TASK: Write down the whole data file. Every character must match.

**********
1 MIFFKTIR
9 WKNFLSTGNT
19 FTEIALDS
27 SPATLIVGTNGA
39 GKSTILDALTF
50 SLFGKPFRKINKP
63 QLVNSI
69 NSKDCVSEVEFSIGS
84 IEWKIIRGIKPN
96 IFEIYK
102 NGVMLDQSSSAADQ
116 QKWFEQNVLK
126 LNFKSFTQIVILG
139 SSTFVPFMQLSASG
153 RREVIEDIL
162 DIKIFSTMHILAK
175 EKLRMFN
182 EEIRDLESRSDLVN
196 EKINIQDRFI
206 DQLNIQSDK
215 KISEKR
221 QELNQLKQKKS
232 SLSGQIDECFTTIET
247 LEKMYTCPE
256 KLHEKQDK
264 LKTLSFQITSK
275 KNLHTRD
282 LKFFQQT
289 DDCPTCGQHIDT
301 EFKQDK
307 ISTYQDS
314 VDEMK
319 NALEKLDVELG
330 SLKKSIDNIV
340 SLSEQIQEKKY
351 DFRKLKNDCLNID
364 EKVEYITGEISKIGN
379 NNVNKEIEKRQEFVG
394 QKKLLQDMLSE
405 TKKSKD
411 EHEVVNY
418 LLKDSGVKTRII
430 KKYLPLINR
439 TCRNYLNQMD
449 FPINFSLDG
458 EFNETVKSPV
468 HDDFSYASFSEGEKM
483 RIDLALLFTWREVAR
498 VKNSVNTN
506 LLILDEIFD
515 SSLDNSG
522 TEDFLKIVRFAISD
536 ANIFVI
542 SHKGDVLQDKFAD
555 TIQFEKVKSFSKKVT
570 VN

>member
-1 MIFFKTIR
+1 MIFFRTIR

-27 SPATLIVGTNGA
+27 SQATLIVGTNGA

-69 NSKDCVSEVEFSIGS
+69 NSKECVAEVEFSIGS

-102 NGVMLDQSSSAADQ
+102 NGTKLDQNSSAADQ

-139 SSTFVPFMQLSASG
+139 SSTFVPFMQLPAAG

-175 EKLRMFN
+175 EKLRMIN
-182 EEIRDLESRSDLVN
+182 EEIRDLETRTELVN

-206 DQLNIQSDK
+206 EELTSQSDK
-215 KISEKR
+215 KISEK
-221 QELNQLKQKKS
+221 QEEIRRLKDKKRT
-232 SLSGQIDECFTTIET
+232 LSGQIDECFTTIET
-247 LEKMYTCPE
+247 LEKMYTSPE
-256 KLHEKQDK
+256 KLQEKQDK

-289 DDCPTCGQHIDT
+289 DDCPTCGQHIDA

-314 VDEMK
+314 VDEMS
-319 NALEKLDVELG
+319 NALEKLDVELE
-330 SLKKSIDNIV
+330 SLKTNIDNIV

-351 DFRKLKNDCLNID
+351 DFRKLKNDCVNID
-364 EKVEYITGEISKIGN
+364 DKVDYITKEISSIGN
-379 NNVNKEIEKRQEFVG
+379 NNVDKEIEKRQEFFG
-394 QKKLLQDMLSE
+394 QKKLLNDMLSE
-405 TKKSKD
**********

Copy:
1 MIFFKTIR
9 WKNFLSTGNT
19 FTEIALDS
27 SPATLIVGTNGA
39 GKSTILDALTF
50 SLFGKPFRKINKP
63 QLVNSI
69 NSKDCVSEVEFSIGS
84 IEWKIIRGIKPN
96 IFEIYK
102 NGVMLDQSSSAADQ
116 QKWFEQNVLK
126 LNFKSFTQIVILG
139 SSTFVPFMQLSASG
153 RREVIEDIL
162 DIKIFSTMHILAK
175 EKLRMFN
182 EEIRDLESRSDLVN
196 EKINIQDRFI
206 DQLNIQSDK
215 KISEKR
221 QELNQLKQKKS
232 SLSGQIDECFTTIET
247 LEKMYTCPE
256 KLHEKQDK
264 LKTLSFQITSK
275 KNLHTRD
282 LKFFQQT
289 DDCPTCGQHIDT
301 EFKQDK
307 ISTYQDS
314 VDEMK
319 NALEKLDVELG
330 SLKKSIDNIV
340 SLSEQIQEKKY
351 DFRKLKNDCLNID
364 EKVEYITGEISKIGN
379 NNVNKEIEKRQEFVG
394 QKKLLQDMLSE
405 TKKSKD
411 EHEVVNY
418 LLKDSGVKTRII
430 KKYLPLINR
439 TCRNYLNQMD
449 FPINFSLDG
458 EFNETVKSPV
468 HDDFSYASFSEGEKM
483 RIDLALLFTWREVAR
498 VKNSVNTN
506 LLILDEIFD
515 SSLDNSG
522 TEDFLKIVRFAISD
536 ANIFVI
542 SHKGDVLQDKFAD
555 TIQFEKVKSFSKKVT
570 VN

>member
-1 MIFFKTIR
+1 MIFFRTIR

-27 SPATLIVGTNGA
+27 SQATLIVGTNGA

-69 NSKDCVSEVEFSIGS
+69 NSKECVAEVEFSIGS

-102 NGVMLDQSSSAADQ
+102 NGTKLDQNSSAADQ

-139 SSTFVPFMQLSASG
+139 SSTFVPFMQLPAAG

-175 EKLRMFN
+175 EKLRMIN
-182 EEIRDLESRSDLVN
+182 EEIRDLETRTELVN

-206 DQLNIQSDK
+206 EELTSQSDK
-215 KISEKR
+215 KISEK
-221 QELNQLKQKKS
+221 QEEIRRLKDKKRT
-232 SLSGQIDECFTTIET
+232 LSGQIDECFTTIET
-247 LEKMYTCPE
+247 LEKMYTSPE
-256 KLHEKQDK
+256 KLQEKQDK

-289 DDCPTCGQHIDT
+289 DDCPTCGQHIDA

-314 VDEMK
+314 VDEMS
-319 NALEKLDVELG
+319 NALEKLDVELE
-330 SLKKSIDNIV
+330 SLKTNIDNIV

-351 DFRKLKNDCLNID
+351 DFRKLKNDCVNID
-364 EKVEYITGEISKIGN
+364 DKVDYITKEISSIGN
-379 NNVNKEIEKRQEFVG
+379 NNVDKEIEKRQEFFG
-394 QKKLLQDMLSE
+394 QKKLLNDMLSE
-405 TKKSKD